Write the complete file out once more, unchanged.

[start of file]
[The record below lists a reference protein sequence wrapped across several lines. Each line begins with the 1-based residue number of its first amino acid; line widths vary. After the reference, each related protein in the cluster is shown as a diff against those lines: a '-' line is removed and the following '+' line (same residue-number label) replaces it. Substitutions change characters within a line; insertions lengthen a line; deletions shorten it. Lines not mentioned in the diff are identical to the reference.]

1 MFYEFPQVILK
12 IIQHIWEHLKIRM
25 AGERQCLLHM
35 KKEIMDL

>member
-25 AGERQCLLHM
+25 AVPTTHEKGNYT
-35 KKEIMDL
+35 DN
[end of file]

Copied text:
[The record below lists a reference protein sequence wrapped across several lines. Each line begins with the 1-based residue number of its first amino acid; line widths vary. After the reference, each related protein in the cluster is shown as a diff against those lines: a '-' line is removed and the following '+' line (same residue-number label) replaces it. Substitutions change characters within a line; insertions lengthen a line; deletions shorten it. Lines not mentioned in the diff are identical to the reference.]

1 MFYEFPQVILK
12 IIQHIWEHLKIRM
25 AGERQCLLHM
35 KKEIMDL

>member
-25 AGERQCLLHM
+25 AVPTTHEKGNYT
-35 KKEIMDL
+35 DN